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Hms Queen Elizabeth


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Back in 1984 I sailed around this same harbour and saw what was then one of our largest ships, HMS Tiger being broken up for scrap. To see nearly the same location with this as a replacement, well, lets just say its something I would never have believed 35 years ago.

 

 

In 50 years a member of the generation after the next of tanknetters will probably post the same comment.

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Depends whether the United Kingdom is still here in 50 years Doug. Im beginning to doubt it.

Give it a few more years than 50, when what was the United Kingdom will no longer be united nor a kingdom. More like 'Airstrip One' by 2084, that is unless a 2035 version of Brave New World has not kicked in by then. Fahrenheit 451 will also come into play, where everyone who is anyway will have four wall to wall internet screens and be living in an internet 'paradise'.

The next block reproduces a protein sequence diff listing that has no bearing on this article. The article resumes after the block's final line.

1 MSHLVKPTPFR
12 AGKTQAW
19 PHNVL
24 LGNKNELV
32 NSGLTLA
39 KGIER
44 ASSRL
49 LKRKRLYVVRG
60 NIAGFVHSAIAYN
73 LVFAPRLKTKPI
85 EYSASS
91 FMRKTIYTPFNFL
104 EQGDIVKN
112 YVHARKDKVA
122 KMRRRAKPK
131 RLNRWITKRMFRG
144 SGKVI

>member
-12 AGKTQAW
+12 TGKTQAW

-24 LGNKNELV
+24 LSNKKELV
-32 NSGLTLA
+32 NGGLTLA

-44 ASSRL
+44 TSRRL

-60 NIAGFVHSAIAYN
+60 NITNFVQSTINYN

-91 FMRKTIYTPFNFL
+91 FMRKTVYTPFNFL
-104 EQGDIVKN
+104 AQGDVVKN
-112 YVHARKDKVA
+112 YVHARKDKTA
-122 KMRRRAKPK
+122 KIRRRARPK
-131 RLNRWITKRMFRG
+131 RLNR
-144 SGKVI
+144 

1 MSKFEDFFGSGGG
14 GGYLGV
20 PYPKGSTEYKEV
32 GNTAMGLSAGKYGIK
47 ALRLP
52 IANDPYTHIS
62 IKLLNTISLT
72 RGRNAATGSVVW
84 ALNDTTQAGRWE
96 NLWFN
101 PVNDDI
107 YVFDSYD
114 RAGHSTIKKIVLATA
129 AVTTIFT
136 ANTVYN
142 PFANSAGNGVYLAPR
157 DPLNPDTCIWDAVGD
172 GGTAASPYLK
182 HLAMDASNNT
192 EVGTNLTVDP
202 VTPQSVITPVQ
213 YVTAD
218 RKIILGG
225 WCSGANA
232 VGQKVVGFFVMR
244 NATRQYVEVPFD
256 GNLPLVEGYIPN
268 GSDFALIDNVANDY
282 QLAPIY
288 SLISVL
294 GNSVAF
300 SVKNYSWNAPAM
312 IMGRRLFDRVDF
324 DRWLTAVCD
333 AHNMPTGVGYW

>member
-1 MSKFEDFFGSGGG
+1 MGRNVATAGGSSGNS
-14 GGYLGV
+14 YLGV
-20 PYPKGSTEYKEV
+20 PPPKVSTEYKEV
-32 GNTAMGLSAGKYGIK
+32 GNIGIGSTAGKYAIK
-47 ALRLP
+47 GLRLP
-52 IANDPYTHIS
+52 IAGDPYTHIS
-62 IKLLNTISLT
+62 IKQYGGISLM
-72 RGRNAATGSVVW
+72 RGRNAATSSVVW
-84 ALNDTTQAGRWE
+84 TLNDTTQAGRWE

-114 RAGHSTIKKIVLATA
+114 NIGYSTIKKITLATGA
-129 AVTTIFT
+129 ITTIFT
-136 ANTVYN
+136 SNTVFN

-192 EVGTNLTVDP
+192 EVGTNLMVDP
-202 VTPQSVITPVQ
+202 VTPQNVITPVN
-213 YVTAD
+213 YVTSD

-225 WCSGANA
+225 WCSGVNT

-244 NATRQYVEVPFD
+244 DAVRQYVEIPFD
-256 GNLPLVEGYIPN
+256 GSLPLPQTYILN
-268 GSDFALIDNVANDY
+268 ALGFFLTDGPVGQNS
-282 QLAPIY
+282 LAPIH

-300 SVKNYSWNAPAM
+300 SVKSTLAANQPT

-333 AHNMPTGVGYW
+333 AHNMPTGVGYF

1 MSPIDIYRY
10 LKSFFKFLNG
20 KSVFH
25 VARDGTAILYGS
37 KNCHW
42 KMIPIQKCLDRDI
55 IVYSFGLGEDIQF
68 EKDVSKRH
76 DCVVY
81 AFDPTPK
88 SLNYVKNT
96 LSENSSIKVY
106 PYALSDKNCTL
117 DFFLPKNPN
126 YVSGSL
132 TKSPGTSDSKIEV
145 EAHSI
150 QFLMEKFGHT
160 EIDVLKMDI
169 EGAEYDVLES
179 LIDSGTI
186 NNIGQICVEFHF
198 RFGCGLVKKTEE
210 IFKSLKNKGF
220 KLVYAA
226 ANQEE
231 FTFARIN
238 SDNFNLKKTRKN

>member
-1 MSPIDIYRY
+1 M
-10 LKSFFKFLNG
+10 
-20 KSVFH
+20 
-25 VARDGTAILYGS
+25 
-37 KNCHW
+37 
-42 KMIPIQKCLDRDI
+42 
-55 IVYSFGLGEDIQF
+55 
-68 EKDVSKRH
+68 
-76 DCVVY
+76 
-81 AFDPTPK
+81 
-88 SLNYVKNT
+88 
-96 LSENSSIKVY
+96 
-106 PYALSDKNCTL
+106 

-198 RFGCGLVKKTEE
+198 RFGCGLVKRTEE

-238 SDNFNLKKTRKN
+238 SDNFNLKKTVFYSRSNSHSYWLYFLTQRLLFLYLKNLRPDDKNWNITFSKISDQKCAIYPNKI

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Im serious Doug. Im not worried about the military threats to these carriers, but the political threat is very real.

 

I understand that Stuart. Either the UK (or parts of it) will become a new Costa Rica under American interests, or be somehow absorbed into being a 'department' of the Prussian / French coalition.

Edited by DougRichards
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Jason, I think that misunderstands the problem. The problem is the SNP are agitating to become independent, so they (ostensibly) can rejoin the EU. And the Labour party have promised to give them a second referendum if they win. They dont want an alternative. They just want any excuse they can have to gain independence, because they, like ours, have a generation of politicians on the make and damn the consquences.

 

Granted Labour arent likely to win, but it illustrates, when people have fears that Brexit will cause the split of the Union, they are probably right. And at that point how affordable these will be, is an open question.

 

Im fearful these will prove a last hurrah. Lets hope im wrong.

Edited by Stuart Galbraith
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Yeah.. that's a big problem.